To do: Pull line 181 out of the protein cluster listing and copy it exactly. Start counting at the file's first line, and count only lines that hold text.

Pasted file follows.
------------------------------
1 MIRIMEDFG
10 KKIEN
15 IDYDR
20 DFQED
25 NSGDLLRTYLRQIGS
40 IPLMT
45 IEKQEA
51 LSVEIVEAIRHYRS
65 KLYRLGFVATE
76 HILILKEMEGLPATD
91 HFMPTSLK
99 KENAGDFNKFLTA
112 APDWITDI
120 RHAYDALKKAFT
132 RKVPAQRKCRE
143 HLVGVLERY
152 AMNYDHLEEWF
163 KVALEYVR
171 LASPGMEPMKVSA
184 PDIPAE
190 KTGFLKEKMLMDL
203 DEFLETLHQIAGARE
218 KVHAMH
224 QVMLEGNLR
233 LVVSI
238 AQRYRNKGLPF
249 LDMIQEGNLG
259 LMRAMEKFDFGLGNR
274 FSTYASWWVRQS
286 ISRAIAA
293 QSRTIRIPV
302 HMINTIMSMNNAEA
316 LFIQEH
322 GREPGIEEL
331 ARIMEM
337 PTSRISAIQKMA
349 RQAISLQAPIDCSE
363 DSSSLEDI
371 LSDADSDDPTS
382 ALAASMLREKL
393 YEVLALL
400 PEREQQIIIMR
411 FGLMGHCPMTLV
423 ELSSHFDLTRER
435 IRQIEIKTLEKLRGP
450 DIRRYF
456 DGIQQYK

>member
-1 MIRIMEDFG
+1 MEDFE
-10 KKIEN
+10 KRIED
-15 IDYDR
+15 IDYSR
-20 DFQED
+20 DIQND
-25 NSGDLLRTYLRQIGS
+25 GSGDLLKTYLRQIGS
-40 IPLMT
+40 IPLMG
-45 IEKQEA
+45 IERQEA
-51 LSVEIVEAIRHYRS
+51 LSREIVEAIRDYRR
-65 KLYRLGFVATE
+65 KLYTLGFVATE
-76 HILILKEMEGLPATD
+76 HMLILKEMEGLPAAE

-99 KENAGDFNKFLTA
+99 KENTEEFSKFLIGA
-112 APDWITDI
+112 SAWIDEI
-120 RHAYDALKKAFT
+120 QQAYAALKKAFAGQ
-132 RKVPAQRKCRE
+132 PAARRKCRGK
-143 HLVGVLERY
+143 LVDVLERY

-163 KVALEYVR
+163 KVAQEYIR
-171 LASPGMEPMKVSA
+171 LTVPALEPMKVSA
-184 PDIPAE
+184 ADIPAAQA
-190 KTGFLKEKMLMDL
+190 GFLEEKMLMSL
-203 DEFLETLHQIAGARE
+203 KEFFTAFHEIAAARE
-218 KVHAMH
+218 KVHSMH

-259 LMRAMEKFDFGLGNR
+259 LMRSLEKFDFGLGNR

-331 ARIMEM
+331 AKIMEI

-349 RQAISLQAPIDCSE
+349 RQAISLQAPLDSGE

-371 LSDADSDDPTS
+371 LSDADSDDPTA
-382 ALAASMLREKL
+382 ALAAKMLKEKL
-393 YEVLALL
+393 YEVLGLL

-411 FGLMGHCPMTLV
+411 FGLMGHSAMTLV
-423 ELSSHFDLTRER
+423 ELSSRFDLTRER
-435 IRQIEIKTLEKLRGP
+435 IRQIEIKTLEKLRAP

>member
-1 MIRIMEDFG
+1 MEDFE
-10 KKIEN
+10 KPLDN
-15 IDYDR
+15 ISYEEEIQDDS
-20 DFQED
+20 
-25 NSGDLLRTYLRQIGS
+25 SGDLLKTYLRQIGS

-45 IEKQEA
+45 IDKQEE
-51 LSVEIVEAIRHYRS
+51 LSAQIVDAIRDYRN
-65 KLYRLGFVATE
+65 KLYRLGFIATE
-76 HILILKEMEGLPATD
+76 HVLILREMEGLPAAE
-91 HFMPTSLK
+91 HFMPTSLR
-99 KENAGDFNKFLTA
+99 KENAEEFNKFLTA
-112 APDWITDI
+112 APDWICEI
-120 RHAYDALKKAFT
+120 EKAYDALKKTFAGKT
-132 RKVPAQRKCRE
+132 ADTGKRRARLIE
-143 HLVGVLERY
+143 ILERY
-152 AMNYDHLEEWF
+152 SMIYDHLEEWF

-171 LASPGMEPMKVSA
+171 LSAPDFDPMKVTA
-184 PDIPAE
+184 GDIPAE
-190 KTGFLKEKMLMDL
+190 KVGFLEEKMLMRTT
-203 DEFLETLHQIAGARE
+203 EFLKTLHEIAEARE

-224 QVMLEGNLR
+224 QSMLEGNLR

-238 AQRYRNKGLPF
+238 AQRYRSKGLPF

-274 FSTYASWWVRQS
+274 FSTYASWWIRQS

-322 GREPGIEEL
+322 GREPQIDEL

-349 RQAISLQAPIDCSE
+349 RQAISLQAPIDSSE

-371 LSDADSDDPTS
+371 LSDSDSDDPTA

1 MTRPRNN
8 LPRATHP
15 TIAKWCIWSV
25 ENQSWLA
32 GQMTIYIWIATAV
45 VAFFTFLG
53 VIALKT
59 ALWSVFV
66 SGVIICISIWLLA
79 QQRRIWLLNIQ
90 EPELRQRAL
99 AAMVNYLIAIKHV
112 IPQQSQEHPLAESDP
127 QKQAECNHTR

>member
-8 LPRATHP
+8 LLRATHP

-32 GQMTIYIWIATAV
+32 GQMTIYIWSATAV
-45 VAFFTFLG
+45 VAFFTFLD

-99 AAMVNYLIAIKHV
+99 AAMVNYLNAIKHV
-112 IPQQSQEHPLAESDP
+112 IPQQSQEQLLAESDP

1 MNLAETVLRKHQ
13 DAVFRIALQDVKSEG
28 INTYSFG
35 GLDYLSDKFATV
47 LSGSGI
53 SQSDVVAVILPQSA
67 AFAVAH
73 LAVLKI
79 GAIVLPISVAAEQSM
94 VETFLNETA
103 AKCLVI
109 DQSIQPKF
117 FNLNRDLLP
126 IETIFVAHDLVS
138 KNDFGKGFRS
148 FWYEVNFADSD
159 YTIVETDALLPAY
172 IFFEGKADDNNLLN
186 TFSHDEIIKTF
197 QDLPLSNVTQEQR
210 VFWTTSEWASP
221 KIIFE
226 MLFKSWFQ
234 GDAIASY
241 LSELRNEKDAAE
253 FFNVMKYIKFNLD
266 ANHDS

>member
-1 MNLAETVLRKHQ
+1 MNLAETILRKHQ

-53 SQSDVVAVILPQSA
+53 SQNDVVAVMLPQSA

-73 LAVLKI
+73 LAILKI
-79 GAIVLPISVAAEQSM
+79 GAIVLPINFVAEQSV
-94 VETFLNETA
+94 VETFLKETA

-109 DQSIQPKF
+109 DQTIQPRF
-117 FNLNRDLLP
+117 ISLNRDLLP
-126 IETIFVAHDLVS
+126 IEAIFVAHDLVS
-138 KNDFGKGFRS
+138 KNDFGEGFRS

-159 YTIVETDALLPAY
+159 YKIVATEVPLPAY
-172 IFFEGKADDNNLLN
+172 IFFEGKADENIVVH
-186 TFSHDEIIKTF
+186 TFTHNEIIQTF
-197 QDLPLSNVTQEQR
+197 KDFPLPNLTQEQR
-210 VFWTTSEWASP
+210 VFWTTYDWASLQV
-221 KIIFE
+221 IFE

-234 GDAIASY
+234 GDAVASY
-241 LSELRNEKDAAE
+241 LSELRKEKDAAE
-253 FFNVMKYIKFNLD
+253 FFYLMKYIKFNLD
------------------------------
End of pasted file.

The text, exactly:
-45 VAFFTFLG